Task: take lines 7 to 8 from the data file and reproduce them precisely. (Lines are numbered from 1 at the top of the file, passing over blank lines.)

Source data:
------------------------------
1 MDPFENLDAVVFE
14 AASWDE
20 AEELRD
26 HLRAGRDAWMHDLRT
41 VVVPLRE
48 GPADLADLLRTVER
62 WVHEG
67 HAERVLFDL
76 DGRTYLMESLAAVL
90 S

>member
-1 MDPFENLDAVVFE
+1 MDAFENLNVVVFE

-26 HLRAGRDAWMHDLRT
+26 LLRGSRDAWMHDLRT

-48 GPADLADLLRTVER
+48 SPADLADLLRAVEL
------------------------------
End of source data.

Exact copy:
62 WVHEG
67 HAERVLFDL